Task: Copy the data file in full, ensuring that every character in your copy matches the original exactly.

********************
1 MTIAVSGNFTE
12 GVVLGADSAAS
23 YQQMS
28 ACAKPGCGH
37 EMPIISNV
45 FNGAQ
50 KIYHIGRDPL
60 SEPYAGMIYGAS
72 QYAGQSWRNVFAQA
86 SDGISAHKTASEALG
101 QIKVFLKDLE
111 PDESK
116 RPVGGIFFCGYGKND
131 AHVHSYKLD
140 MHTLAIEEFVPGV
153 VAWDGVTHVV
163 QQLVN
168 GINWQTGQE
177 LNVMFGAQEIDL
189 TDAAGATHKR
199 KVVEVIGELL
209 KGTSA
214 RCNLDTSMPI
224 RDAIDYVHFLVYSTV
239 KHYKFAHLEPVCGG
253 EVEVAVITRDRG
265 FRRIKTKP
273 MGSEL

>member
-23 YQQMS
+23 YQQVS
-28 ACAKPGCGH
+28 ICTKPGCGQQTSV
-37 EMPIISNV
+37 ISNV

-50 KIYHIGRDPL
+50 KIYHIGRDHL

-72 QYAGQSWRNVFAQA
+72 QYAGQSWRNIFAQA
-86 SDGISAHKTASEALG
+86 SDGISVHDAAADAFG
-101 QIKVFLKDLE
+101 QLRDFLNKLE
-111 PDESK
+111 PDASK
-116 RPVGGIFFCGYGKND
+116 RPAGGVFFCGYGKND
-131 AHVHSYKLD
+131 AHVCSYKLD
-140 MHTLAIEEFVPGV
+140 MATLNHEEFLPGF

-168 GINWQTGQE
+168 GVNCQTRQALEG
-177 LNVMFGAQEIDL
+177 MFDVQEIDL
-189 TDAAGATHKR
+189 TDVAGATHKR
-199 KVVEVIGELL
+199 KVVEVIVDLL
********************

1 MTIAVSGNFTE
12 GVVLGADSAAS
23 YQQMS
28 ACAKPGCGH
37 EMPIISNV
45 FNGAQ
50 KIYHIGRDPL
60 SEPYAGMIYGAS
72 QYAGQSWRNVFAQA
86 SDGISAHKTASEALG
101 QIKVFLKDLE
111 PDESK
116 RPVGGIFFCGYGKND
131 AHVHSYKLD
140 MHTLAIEEFVPGV
153 VAWDGVTHVV
163 QQLVN
168 GINWQTGQE
177 LNVMFGAQEIDL
189 TDAAGATHKR
199 KVVEVIGELL
209 KGTSA
214 RCNLDTSMPI
224 RDAIDYVHFLVYSTV
239 KHYKFAHLEPVCGG
253 EVEVAVITRDRG
265 FRRIKTKP
273 MGSEL

>member
-23 YQQMS
+23 YQQVS
-28 ACAKPGCGH
+28 ICTKPGCGQQTSV
-37 EMPIISNV
+37 ISNV

-50 KIYHIGRDPL
+50 KIYHIGRDHL

-72 QYAGQSWRNVFAQA
+72 QYAGQSWRNIFAQA
-86 SDGISAHKTASEALG
+86 SDGISVHDAAADAFG
-101 QIKVFLKDLE
+101 QLRDFLNKLE
-111 PDESK
+111 PDASK
-116 RPVGGIFFCGYGKND
+116 RPAGGVFFCGYGKND
-131 AHVHSYKLD
+131 AHVCSYKLD
-140 MHTLAIEEFVPGV
+140 MATLNHEEFLPGF

-168 GINWQTGQE
+168 GVNCQTRQALEG
-177 LNVMFGAQEIDL
+177 MFDVQEIDL
-189 TDAAGATHKR
+189 TDVAGATHKR
-199 KVVEVIGELL
+199 KVVEVIVDLL